The Beautiful and the Useful

By embodying the soft curves, textures, and skin-like hues of the human body, these designs bear witness to our inherent vanity as a species as we revel in and celebrate the beauty that is uniquely ours.


June 29, 2023

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Photo courtesy of TOOY

Nabila Table Lamp, TOOY

Is it light, is it matter, is it… alive? The Milan-based design and architecture office of Corrado Dotti designed the Nabila Table Lamp for TOOY with the 1950s in mind—sophisticated, elegant, and with a hint of fascination with the otherworldly. The luminous body of light surrounded by smoked borosilicate glass perches upon a metallic base. The delicate curves and contours create an intimate ambience that reflects Corrado’s practice of designing simple and elegant products for contemporary homes. 

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Photo courtesy of Estudio Persona

Aire Stool, Estudio Persona

Uruguayan designers Emiliana Gonzalez and Jessie Young met in Los Angeles, where they formed Estudio Persona to make classic objects with an unconventional flair—like the sultry stool Aire. “The Aire stool continues the line of our work, having a graphic and sculptural presence while at the same time being warm and feminine,” Emiliana says. “In this piece we explored the balance of intermission and continuity—aiming to create tension between shapes and using a void space to freely let the mind connect the pieces.” $2,800


Bow Chair, Vonnegut/Kraft

The couple Katrina Vonnegut and Brian Kraft designed the Bow chair for the Egg Collective “Mothers” exhibition. “The work we create is rooted in organic forms that relate to the human body and nature, but it’s an abstraction of these observations,” Katrina says, referencing the way the Bow chair grows from itself, curving outward like cupped hands. “With everything that we design, we like to have the material surprise you with what it can do and how it reveals itself in its form.”

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Photo courtesy of Vonnegut/Kraft

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Photo by Charlie Schuck

Melt Daybed, Bower Studios 

New York City’s Bower Studios designed the Melt daybed in response to the collective anxiety of the pandemic. “Energy is contagious, so we strived to give inanimate objects the energy of softness, calmness, and relaxation in the hopes that these characteristics tied into their forms would rub off on people, bringing them closer to center,” says Bower Studios cofounder Danny Giannella. The slumping cushions droop from the wooden frames, reflecting the human form relaxing into gravity’s pull. $9,850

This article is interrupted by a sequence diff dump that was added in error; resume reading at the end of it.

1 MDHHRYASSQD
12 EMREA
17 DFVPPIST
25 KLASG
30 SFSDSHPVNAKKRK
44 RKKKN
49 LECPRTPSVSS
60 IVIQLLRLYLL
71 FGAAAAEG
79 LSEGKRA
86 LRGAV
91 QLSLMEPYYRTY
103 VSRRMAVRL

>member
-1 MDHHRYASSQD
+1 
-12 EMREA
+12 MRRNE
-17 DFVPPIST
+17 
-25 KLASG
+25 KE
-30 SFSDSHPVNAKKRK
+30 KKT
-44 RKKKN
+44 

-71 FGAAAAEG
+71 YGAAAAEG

Moire Vase, ferm living

Scandinavian design has a reputation for clean, honest materials and neutral tones—but Ferm Living gives them a twist, literally, with curving shapes inspired by the natural world. The Moire vase, derived from the French word for “watered,” combines the organic and geometric, the natural and technological. Its 3D-printed clay body consists of thin horizontal layers that ripple softly across the vase’s graceful, curving body, revealing the manufacturing process in a way that stays true to its watery inspiration. $179

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Photo courtesy of ferm living

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Photo courtesy of Fogia

Bollo Barstool, Fogia 

In 2016 the Bollo armchair was created for Fogia by Norwegian designer Andreas Engesvik, inspired by the tubular frames of mid-century modern lounge furniture. Conceptualized as slim, modest, and distinctly Scandinavian, Bollo actualized as a roomy and well-cushioned lounge chair. In 2023 Andreas and Fogia teamed up again to transform Bollo into a barstool with the same comfort and base of clean lines.

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Photo courtesy of Alexandra Isabella

Mushroom Floor Lamp, Nicholas Bijan Pourfard

San Diego-based designer Nick Pourffard ideated the sensuous, hand-thrown ceramic Mushroom Lamp in his notes app. “The goal was to use no additional hardware to facilitate the shade or the articulation. I came up with this form-relationship to help the base and shade move with each other and realized I was drawing heavily from nature and mushrooms,” Nick says. He collaborated with a potter in San Francisco to realize the design. $850


Relevo Rug, Muuto 

Milan-based multidisciplinary studio Studiopepe designed Muuto’s first piled rug not for the eye, but for the foot. The design’s curving rows of pile take a cue from land art from the ’60s and ’70s, where artists like Richard Long painted in lines of soil. The tactile tufting is consciously designed for the foot. “We imagined the feeling of walking barefoot in the grass or sand, aspiring to re-create that nice sensation of the feet in Relevo’s furrows. You can discover the piece through the body,” says Studiopepe’s Chiara di Pinto.
Starts at $1,549